Another reason could be that the young forest canopy is too open for aroid seeds to germinate and grow. Unlike most plants, some aroids start out life growing away from light and towards darkness. (This has another great word: skototropism). It seems counterintuitive since most plants need light. But it is actually a good strategy. By growing away from light, aroid seedlings are more likely to run into a tree, which they need to climb up into the canopy and get to the light that they need to photosynthesize. So it is possible that there is too much light in the young forests and it keeps the aroid seedlings from finding a host tree.
Whether dispersal or establishment limits aroids in secondary forests, it is likely that more time will help. As forests become older and darker and birds bring in more seeds, aroid populations should eventually begin to recover. My research suggests that there is a considerable lag time required for aroids to recolonize disturbed habitats such as secondary forests and plantations.
More importantly, my study highlights how important it is to hold onto old forests. Forest restoration is a poor substitute for mature forest conservation. To the extent that we can prevent older forests from being cut down, it will help preserve many species of aroids as well as other plant and animal species that are threatened by habitat loss.
Aroid being pollinated by scarab beetles at Barro Colorado Island, Panama. Source: www.aroid.org.
You can read more about Estefania’s research in her new open-access paper in Tropical Conservation Science, or on other posts from Natural History of Ecological Restoration (here and here).
Chris Birkinshaw is an assistant curator in the Missouri Botanical Garden’s Madagascar Program, based in Antananarivo. He describes his observations on forest succession at Ankafobe, a site in the central highlands.
Anyone flying over Madagascar’s highly dissected central highlands will be struck at first by the vast grasslands that dominate this landscape. But, those looking more carefully will also detect pockets of forest within the rich network of valleys. These forests have a distinct fauna and flora but, perhaps because of their small size, they have attracted little interest from conservationists. Consequently, in the last few decades, the majority have been degraded or entirely destroyed as their trees were cut for timber or charcoal and the relicts burnt by wild fires that rage over this landscape in the dry season.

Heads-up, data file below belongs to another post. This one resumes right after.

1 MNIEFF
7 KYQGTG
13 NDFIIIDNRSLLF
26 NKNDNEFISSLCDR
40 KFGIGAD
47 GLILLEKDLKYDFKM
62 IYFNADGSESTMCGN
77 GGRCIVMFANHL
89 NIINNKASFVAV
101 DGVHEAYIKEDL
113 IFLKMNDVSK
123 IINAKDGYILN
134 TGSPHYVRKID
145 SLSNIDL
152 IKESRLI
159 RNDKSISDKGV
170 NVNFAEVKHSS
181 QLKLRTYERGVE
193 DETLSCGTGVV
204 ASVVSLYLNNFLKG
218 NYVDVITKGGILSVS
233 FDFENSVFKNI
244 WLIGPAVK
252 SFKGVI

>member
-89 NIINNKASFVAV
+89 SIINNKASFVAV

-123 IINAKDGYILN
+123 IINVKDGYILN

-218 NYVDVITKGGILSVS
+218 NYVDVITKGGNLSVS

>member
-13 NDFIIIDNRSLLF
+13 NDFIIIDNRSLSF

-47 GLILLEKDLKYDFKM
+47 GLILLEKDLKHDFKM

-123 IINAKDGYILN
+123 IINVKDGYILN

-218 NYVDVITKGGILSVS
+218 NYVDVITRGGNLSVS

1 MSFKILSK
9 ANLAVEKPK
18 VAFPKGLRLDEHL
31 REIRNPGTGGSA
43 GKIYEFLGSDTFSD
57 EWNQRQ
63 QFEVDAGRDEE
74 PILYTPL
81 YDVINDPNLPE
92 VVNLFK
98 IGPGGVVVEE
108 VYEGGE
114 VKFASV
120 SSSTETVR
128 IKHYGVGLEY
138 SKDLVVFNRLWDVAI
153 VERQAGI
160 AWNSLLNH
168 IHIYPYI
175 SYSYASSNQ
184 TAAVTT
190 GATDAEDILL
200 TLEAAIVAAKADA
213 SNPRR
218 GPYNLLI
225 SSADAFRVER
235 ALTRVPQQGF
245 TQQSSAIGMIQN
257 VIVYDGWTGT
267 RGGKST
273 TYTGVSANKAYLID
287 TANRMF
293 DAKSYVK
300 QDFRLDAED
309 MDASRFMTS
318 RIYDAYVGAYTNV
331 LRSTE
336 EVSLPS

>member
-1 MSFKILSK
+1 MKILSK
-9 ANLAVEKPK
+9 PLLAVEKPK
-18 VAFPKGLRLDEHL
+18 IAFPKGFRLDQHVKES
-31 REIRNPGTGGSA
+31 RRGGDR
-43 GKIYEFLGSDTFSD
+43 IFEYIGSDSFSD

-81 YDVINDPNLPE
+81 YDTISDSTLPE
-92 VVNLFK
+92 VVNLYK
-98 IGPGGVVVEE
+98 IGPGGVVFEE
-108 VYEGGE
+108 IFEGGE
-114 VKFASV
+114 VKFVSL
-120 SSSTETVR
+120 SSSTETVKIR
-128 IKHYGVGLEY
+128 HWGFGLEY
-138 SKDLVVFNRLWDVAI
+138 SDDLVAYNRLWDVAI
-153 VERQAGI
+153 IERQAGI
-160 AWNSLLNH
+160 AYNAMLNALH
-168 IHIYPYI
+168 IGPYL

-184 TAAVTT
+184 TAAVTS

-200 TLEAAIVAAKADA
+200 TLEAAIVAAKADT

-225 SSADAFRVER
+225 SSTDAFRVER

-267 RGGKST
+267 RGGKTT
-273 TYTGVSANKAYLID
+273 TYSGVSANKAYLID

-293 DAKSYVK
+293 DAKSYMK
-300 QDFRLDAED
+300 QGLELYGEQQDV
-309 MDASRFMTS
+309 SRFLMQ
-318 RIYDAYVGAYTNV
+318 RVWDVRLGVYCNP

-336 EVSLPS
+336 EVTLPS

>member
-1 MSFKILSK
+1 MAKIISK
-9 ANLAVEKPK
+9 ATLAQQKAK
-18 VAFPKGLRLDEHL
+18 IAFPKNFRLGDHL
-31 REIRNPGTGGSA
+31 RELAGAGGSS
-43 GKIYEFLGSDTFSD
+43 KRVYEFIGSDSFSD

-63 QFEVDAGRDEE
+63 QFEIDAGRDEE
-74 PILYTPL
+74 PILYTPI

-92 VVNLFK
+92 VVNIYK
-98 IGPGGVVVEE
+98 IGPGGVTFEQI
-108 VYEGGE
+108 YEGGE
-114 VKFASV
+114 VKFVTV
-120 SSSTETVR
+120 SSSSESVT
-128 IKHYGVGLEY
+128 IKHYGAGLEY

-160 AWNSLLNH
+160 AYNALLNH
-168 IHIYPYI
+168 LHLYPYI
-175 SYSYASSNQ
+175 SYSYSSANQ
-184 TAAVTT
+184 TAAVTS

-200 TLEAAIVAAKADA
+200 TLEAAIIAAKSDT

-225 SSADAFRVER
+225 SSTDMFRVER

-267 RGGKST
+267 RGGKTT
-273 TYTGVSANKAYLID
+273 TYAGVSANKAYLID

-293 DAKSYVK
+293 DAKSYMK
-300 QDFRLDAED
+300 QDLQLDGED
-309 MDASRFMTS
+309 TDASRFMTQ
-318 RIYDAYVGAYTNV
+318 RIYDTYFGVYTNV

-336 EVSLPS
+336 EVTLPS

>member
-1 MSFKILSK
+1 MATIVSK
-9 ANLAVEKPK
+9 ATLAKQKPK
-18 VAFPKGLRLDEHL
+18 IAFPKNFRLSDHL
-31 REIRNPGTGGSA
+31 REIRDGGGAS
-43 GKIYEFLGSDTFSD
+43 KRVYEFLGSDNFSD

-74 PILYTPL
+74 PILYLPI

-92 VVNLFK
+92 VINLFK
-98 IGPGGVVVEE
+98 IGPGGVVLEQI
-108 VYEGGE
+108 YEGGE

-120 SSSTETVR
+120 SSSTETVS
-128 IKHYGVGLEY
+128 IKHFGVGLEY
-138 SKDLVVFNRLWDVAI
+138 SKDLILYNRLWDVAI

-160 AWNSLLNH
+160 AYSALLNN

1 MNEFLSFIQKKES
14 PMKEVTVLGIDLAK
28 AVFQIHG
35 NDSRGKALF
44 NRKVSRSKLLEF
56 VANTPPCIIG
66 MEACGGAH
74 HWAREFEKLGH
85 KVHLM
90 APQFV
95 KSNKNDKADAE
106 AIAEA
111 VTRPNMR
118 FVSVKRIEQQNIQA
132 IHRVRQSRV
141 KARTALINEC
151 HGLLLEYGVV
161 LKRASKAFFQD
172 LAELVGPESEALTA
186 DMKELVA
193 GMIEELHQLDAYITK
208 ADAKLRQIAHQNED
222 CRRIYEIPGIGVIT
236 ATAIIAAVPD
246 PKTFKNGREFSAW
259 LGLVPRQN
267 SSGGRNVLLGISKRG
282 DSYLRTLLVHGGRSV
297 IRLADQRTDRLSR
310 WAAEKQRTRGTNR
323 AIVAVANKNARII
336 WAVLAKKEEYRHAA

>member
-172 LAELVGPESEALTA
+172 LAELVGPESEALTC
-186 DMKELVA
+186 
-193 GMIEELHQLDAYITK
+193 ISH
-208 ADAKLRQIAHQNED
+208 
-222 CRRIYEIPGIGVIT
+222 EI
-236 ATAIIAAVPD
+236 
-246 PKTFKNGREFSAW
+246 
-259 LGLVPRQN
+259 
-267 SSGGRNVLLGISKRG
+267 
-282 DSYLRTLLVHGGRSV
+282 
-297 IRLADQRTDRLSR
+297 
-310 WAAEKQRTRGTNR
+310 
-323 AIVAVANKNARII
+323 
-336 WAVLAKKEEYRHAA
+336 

The Ankafobe Forest, located some 135 km NW of Antananarivo, is currently being designated as new protected area by Missouri Botanical Garden’s Madagascar Research and Conservation Program. It is one of the larger remaining areas of highland forest but, here too, the forest has been impacted by exploitation for timber and charcoal and burning by wild fires.
Efforts are underway to restore this forest to its former extent in the recent past. This is no easy task because away from the current forest edge tree seedlings are subjected to harsh conditions: soils impoverished and compacted by annual burning, grasses that compete greedily for water and nutrients, an extended 7-month long dry season, and exposure to hot sunshine and strong desiccating winds. Even when firebreaks are used to prevent wildfires from penetrating the grassland surrounding the forest, few tree seedlings naturally colonize outside of nurturing limits to the forest.
Few but not none. A closer inspection of the landscape reveals some woody plants in the grassland on the less sunny south-facing slopes surrounding the forest (south is less sunny because Madagascar is in the southern hemisphere). Perhaps then the forest could be helped to expand by planting young trees preferentially on these slopes?
Vegetation is lusher on south-facing slopes (left) compared to north-facing slopes (right) at Ankafobe, a proposed conservation area in highland Madagascar.
To test this idea in 2017 we planted 25 nine-month old seedlings of each of four native tree species in grassland 20 m from the forest edge on both a south-facing slope and a north-facing slope. The species were selected for this test are native to the Ankafobe Forest and were available at the local tree nursery when the experiment was installed. After 12 months the survival and growth of these young plants were measured.
All four species survived well on the south-facing slope but only one species, Nuxia capitata, had good survival on the north-facing slope. Mortality of Uapaca densifolia was total on the north-facing slopes. Growth was sluggish on both the south-facing and north-facing slopes with the exception of Nuxia capitata on the south-facing slope that had a mean 12-month growth exceeding 20 cm. These results suggest that south-facing slopes may provide the best results, at least at Ankafobe, for forest restoration endeavors.
Average growth (cm)
Average growth (cm)
Aspect – the direction that a slope faces – makes a big difference for vegetation in the temperate zone, especially in dry places. But it is not often considered in tropical ecology. Directly or indirectly, the difference in sun exposure between the slopes at Ankafobe can make the difference between life and death for young trees growing in this hostile, water-stressed environment.
To read more blog posts about the restoration efforts at Ankafobe, please click here. You may also read a 2019 open access paper about seedling trials at this site here.
Green Again Madagascar is a young non-profit aiming to reconnect rain forests in eastern Madagascar and collecting heaps of data in the process. Disclosure: Leighton Reid wrote this blog and is on Green Again’s board of directors.